Import duty reduction in India essential for Tesla to assess market potential, says GlobalData

Tesla had highlighted last month that a major blockade for sales in India is high import duties. Vehicle imports of all categories, including electric vehicles (EVs) attract 60% import duty for vehicles under US$40,000 and 100% for vehicles above it, which is highest in the world. Therefore, reduction of import duties is important for Tesla to assess market potential, says GlobalData, a leading data and analytics company.

Although Tesla got registered as a business in India last year, further developments seem to be at a standstill currently following the differences between the company and the Indian government. However, recent media reports suggest that following Tesla’s lobbying, India is considering to cut the duties on complete-built units (CBU) electric cars – an important milestone, if achieved.

Bakar Sadik Agwan, Senior Automotive Analyst at GlobalData, comments: “While most governments globally are incentivizing every sales channel that boosts EVs, import duties in India are the highest in the world and seems a bit ‘unfair’ to Tesla as well as misaligned to India’s climate change/vehicle electrification goals.”

India too has its EV ambitions and has fast-tracked efforts to develop the local market with attractive supply-side and demand-side incentives via centre’s policies such as FAME and various state policies. However, the government has been dismissive of allowing the imports and focusing largely on developing a ‘local’ market.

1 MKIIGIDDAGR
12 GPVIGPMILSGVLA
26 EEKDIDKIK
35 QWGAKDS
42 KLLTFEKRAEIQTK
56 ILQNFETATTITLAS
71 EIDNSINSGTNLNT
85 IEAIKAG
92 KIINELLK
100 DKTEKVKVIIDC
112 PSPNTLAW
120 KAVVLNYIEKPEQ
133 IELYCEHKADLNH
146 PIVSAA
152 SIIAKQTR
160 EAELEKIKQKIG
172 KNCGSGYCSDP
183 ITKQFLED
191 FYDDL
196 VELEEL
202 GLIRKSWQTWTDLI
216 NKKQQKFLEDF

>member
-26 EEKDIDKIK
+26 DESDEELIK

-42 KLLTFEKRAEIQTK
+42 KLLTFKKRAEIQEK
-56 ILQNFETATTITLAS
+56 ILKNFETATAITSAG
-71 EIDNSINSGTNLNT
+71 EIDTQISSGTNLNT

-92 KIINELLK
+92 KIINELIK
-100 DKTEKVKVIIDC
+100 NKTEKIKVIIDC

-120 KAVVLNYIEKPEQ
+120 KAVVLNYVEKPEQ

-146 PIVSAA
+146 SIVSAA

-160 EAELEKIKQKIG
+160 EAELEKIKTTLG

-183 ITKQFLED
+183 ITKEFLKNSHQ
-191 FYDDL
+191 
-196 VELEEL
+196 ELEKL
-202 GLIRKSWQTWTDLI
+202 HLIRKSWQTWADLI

Mr. Agwan continues: “The Indian government potentially wants Tesla to ‘Make in India’ – may be a small assembly line with mix of semi-knocked down (SKD) imports and local procurement. But for Tesla, which works on an export-based business model in new markets, setting up a local production/assembly line pre-hand will be a challenge and does not make an economic and strategic sense until it gets an understanding of the domestic market demand volumes. CBU import looks like the last resort to ‘try and test’ the domestic market.”

Entry in India means that Tesla still needs to make substantial investments in charging infrastructure, sales and service. High import duties that eventually make Tesla cars ‘unaffordable’ set to risk the company’s investments. Building a production/assembly unit for the local market pre-hand may also have the same fate if volumes are insignificant. The company has reportedly promised more investments and increased local procurement of components following tax breaks on the imports. However, reports suggest that the India needs a clear commitment from Tesla on local manufacturing and procurement in lieu of reduced import duties.

Mr. Agwan concludes: “Tesla is potentially eying a market entry strategy like China, where it tried and tested its products through imports and later built a production plant following the success of its vehicles. Tesla’s demand for the tax cut is quite reasonable and should not be a major challenge for the Government of India as the import volumes of EVs is quite limited now. Furthermore, Tesla’s entry will charge up the EV market in the country and help the government to get closer to its electrification targets.”

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